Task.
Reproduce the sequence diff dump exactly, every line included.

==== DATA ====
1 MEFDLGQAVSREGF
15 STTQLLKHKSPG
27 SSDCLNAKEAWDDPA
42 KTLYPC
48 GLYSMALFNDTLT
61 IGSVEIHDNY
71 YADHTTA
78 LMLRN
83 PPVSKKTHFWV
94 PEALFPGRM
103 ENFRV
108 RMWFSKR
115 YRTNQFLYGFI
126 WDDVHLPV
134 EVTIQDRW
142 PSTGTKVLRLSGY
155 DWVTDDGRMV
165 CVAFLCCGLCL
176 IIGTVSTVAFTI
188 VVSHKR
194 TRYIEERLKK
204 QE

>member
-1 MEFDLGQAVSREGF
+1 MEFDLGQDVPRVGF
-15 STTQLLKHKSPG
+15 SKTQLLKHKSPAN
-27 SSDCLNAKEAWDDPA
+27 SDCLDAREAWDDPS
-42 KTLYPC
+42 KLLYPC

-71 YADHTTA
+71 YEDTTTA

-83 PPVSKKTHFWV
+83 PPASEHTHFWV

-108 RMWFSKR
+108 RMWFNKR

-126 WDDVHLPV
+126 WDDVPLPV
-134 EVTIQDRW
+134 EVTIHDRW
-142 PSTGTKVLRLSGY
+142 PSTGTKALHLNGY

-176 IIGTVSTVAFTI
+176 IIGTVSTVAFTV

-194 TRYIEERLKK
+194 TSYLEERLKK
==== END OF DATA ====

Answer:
1 MEFDLGQAVSREGF
15 STTQLLKHKSPG
27 SSDCLNAKEAWDDPA
42 KTLYPC
48 GLYSMALFNDTLT
61 IGSVEIHDNY
71 YADHTTA
78 LMLRN
83 PPVSKKTHFWV
94 PEALFPGRM
103 ENFRV
108 RMWFSKR
115 YRTNQFLYGFI
126 WDDVHLPV
134 EVTIQDRW
142 PSTGTKVLRLSGY
155 DWVTDDGRMV
165 CVAFLCCGLCL
176 IIGTVSTVAFTI
188 VVSHKR
194 TRYIEERLKK
204 QE

>member
-1 MEFDLGQAVSREGF
+1 MEFDLGQDVPRVGF
-15 STTQLLKHKSPG
+15 SKTQLLKHKSPAN
-27 SSDCLNAKEAWDDPA
+27 SDCLDAREAWDDPS
-42 KTLYPC
+42 KLLYPC

-71 YADHTTA
+71 YEDTTTA

-83 PPVSKKTHFWV
+83 PPASEHTHFWV

-108 RMWFSKR
+108 RMWFNKR

-126 WDDVHLPV
+126 WDDVPLPV
-134 EVTIQDRW
+134 EVTIHDRW
-142 PSTGTKVLRLSGY
+142 PSTGTKALHLNGY

-176 IIGTVSTVAFTI
+176 IIGTVSTVAFTV

-194 TRYIEERLKK
+194 TSYLEERLKK